Father of suspect in hostage standoff had concerns of son's mental health

Police say Nicholas Humphrey held 13 hostage in credit union for 2 hours

By Scott Johnson - Reporter , Francesca Amiker - Reporter

JACKSONVILLE, Fla. - The father of the man accused of holding 13 people hostage Thursday morning at the Community First Credit Union in Northwest Jacksonville said his son had developed mental health problems recently.

As recently as Wednesday evening, Andre Comb said he thought his son,  Nicholas Humphrey, needed to be committed.

During their conversation just hours before the hostage situation, Comb said Humphrey was mumbling and had visible mental problems. The father said he thought his 23-year-old son should have been committed for psychiatric evaluation, but he did not act.

“I thought maybe he needed to be Baker acted,” Comb said. “I thought it but, I mean, who do you call? He’s grown. You can’t put a grown man in an institution unless he’s doing bodily harm to himself and he wasn’t doing bodily harm.”

RELATED: Gunman held 13 hostage in credit union for 2 hours, police say

Comb told News4Jax that his son had a good upbringing and had only developed the issues in the last month. He also said he didn’t know his son had a gun.

“He’s not a violent kid. He never came across to violent,” Comb said.

The father said he was shocked to learned that his son was the suspect in the hostage standoff while watching the news.

“(It’s) just a tragedy, like, I said, I feel sorry for the victims and their family members that they had to go through such an ordeal.  It’s heart-wrenching because he’s my son. I raised him. He’s a good kid (from a) good family, good home. (He) never really had any major issues.  But I knew something mentally was going on,” Comb said.

Humphrey was booked into the Duval County Jail on 13 counts of kidnapping, one count of armed robbery and one count of auto theft.

Humphrey's only previous arrest in Jacksonville was in September on a traffic offense, although he was also arrested in the Tampa area in February 2016 for domestic violence.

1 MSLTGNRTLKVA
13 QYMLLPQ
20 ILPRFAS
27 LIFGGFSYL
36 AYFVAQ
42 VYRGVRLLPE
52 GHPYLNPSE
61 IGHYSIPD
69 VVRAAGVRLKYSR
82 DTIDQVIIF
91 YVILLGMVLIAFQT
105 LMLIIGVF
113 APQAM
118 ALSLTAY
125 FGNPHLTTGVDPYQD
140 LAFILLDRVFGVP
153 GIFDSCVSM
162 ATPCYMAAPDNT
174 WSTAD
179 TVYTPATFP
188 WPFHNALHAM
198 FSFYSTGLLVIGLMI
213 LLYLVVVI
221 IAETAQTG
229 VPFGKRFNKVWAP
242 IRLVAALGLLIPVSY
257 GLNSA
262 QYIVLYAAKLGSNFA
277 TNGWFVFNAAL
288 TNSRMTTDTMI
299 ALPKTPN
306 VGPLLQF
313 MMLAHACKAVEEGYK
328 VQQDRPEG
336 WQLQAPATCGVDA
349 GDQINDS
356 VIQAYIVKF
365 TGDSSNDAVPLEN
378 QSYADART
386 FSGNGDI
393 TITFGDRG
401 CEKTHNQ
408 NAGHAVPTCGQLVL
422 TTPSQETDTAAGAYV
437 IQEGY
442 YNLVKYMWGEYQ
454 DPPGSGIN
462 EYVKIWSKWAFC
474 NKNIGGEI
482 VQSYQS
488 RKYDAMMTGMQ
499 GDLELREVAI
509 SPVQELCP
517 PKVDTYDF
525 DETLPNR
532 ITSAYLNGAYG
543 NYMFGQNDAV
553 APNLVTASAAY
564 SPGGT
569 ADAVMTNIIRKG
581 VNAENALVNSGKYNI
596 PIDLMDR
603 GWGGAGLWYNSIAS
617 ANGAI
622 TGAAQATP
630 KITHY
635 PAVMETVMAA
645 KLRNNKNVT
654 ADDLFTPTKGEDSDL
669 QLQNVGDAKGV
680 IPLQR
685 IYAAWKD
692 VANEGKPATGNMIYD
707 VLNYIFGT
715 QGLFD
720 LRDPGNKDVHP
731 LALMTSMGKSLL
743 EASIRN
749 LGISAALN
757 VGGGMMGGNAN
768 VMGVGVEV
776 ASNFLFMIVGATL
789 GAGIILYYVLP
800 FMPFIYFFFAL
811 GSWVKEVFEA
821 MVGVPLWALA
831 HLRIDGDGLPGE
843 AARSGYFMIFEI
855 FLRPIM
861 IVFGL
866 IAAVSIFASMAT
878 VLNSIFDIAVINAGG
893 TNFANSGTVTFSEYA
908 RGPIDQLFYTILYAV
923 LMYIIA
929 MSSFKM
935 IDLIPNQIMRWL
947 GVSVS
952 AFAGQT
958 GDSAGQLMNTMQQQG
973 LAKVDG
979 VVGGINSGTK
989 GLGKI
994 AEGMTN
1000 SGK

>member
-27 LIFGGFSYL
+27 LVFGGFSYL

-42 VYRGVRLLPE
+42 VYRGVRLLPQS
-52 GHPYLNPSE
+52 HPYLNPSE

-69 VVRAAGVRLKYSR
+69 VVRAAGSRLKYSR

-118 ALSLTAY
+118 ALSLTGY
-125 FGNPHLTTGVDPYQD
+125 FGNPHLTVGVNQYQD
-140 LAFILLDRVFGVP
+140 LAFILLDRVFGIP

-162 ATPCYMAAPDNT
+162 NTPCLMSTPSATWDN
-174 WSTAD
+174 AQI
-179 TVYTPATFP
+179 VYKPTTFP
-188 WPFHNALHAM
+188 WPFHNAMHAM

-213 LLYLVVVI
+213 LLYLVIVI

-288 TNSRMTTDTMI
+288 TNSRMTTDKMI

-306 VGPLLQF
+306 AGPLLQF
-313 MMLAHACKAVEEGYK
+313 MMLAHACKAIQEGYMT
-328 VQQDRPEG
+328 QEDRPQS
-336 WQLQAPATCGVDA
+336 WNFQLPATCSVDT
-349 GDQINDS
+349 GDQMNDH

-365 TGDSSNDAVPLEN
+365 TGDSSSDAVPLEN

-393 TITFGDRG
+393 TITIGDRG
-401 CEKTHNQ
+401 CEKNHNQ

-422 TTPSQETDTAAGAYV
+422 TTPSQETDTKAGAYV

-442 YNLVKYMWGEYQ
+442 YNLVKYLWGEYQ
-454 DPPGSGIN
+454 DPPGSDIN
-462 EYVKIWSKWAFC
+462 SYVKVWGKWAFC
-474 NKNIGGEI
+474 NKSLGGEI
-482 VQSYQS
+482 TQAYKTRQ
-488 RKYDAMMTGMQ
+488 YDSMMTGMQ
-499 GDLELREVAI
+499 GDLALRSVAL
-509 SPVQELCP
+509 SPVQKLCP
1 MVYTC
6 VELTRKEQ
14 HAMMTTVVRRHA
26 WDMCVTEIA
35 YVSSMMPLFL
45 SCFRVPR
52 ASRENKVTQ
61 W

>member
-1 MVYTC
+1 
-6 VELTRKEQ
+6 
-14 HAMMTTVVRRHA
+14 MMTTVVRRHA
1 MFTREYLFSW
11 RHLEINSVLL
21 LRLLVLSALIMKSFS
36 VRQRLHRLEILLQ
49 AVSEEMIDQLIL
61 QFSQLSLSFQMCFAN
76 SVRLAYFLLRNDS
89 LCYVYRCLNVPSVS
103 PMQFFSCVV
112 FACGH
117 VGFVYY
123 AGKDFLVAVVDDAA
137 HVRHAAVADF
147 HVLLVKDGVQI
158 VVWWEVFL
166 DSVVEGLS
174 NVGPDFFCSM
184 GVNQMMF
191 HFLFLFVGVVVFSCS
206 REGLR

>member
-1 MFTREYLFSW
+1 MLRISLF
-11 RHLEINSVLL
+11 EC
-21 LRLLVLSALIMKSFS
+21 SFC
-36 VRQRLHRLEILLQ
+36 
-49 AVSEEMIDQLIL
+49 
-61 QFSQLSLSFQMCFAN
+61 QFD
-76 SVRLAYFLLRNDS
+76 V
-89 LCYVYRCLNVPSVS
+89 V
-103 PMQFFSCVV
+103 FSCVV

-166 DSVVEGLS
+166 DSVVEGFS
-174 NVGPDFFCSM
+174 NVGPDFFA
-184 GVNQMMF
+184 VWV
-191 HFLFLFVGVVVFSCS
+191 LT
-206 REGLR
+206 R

Though Comb continues to worry about his son, he said he was thankful no one was hurt and expressed gratitude to police for how they handled the situation. 

"Thank God JSO did a great job because typically things like that don’t end in great situations. He could’ve been deceased," Comb said.

Humphrey will be in court Friday, and Comb said he plans on being there. He said he wants to talk to his son but just hasn’t had a chance with all the chaos.

Forensic psychologist: Still much to be determined on suspect's mental health

Humphrey walked into the credit union on Edgewood Avenue West just after 9 a.m. with a dog, dog food and a gun, according to the Jacksonville Sheriff's Office.

Sheriff Mike Williams said that Humphrey put a gun to the heads of the hostages and threatened to kill them.

Stephen Bloomfield, a forensic psychologist at Bloomfield Psychological Service, said there is still much to be determined about what was going on mentally with the suspect.

“It sounds like there is some level of confusion, that there is some level of disorientation. Why go into a bank to ask those questions?” Bloomfield said. “What sticks out to me is the incongruity of the situation -- coming to a bank with a pit bull, firing a shot in the air and then saying he doesn't want any money, that he may have had other demands.”

Demands that one of the hostages told News4Jax included seeing his family.

“He wanted to speak to his family. He wanted his wife, his mother-in-law and his father, he wanted them to come to the bank and talk to them. He said he didn't want no money,” hostage Frank Brown said. 

That's something that may indicate Humphrey had deeper issues, according to Bloomfield.

“I'm not sure if there's a mental issue or not. Some of the things that could be at play are anxiety, panic. He could have panic. He could have went in for some reason and then got in over his head and started asking for parents,” Bloomfield said.

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